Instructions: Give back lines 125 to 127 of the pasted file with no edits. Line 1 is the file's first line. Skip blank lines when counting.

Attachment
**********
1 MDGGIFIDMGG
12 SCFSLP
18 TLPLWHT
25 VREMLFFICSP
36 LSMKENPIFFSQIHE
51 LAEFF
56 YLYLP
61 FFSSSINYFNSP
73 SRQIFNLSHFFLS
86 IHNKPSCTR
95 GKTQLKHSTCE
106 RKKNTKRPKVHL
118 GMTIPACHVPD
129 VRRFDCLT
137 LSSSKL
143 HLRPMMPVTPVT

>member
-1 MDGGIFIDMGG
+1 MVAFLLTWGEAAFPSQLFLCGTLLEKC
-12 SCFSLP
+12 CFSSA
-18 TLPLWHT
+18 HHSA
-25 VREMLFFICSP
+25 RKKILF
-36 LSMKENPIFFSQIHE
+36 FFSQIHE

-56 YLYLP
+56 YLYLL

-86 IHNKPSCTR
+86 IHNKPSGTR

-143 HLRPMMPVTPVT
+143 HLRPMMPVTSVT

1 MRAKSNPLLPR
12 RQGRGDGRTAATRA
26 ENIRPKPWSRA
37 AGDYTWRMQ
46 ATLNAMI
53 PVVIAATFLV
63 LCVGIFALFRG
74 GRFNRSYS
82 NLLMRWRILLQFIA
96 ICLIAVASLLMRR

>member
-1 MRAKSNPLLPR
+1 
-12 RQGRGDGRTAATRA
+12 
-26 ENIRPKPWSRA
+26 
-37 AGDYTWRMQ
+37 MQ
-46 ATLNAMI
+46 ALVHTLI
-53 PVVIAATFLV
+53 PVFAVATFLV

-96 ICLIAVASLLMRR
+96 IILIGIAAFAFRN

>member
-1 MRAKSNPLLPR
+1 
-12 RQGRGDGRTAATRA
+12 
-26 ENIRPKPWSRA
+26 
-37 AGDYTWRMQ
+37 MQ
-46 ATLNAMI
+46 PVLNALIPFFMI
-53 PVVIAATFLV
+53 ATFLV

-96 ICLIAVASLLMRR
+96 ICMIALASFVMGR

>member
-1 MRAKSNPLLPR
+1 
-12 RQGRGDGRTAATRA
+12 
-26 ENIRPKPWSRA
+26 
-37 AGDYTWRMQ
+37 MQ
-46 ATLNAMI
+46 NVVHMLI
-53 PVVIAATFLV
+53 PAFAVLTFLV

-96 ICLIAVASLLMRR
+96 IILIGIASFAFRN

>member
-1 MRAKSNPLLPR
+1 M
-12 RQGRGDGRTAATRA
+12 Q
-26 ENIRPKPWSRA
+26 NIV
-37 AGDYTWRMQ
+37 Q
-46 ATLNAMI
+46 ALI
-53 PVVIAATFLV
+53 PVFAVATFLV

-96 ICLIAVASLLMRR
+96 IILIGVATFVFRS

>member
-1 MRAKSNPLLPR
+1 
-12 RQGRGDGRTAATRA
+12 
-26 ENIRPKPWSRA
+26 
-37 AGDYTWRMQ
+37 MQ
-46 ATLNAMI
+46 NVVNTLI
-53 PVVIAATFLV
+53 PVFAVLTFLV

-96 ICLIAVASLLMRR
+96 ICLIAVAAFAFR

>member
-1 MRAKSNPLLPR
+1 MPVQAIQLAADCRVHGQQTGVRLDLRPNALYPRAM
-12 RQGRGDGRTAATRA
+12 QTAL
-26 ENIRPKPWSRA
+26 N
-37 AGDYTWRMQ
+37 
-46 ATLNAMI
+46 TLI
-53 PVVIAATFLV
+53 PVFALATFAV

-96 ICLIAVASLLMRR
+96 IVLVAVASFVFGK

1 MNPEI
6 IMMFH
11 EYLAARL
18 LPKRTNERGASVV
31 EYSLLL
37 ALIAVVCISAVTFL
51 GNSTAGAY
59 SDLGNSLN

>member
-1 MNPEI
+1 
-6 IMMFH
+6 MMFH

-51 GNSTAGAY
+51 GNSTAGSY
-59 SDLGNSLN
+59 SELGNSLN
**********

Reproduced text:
+26 N
-37 AGDYTWRMQ
+37 